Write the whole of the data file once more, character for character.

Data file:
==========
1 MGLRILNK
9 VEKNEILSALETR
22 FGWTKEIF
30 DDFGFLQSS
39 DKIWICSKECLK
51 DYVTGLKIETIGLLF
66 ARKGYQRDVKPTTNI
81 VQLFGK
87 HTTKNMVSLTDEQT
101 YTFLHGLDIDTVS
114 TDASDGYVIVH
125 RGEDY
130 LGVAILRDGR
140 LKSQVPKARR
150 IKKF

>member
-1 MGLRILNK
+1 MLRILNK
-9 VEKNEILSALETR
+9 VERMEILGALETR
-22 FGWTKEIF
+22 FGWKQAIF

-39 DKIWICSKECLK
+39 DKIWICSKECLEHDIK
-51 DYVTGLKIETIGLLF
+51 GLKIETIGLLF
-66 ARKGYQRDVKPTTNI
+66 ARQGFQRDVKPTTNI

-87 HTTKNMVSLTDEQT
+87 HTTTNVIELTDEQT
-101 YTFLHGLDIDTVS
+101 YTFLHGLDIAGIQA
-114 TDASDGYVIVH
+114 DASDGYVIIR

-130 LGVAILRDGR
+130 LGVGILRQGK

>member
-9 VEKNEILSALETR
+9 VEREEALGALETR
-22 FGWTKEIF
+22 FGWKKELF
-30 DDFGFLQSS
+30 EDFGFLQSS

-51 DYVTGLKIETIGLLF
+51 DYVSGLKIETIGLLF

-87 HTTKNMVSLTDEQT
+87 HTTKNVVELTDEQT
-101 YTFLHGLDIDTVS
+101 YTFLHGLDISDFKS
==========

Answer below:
1 MGLRILNK
9 VEKNEILSALETR
22 FGWTKEIF
30 DDFGFLQSS
39 DKIWICSKECLK
51 DYVTGLKIETIGLLF
66 ARKGYQRDVKPTTNI
81 VQLFGK
87 HTTKNMVSLTDEQT
101 YTFLHGLDIDTVS
114 TDASDGYVIVH
125 RGEDY
130 LGVAILRDGR
140 LKSQVPKARR
150 IKKF

>member
-1 MGLRILNK
+1 MLRILNK
-9 VEKNEILSALETR
+9 VERMEILGALETR
-22 FGWTKEIF
+22 FGWKQAIF

-39 DKIWICSKECLK
+39 DKIWICSKECLEHDIK
-51 DYVTGLKIETIGLLF
+51 GLKIETIGLLF
-66 ARKGYQRDVKPTTNI
+66 ARQGFQRDVKPTTNI

-87 HTTKNMVSLTDEQT
+87 HTTTNVIELTDEQT
-101 YTFLHGLDIDTVS
+101 YTFLHGLDIAGIQA
-114 TDASDGYVIVH
+114 DASDGYVIIR

-130 LGVAILRDGR
+130 LGVGILRQGK

>member
-9 VEKNEILSALETR
+9 VEREEALGALETR
-22 FGWTKEIF
+22 FGWKKELF
-30 DDFGFLQSS
+30 EDFGFLQSS

-51 DYVTGLKIETIGLLF
+51 DYVSGLKIETIGLLF

-87 HTTKNMVSLTDEQT
+87 HTTKNVVELTDEQT
-101 YTFLHGLDIDTVS
+101 YTFLHGLDISDFKS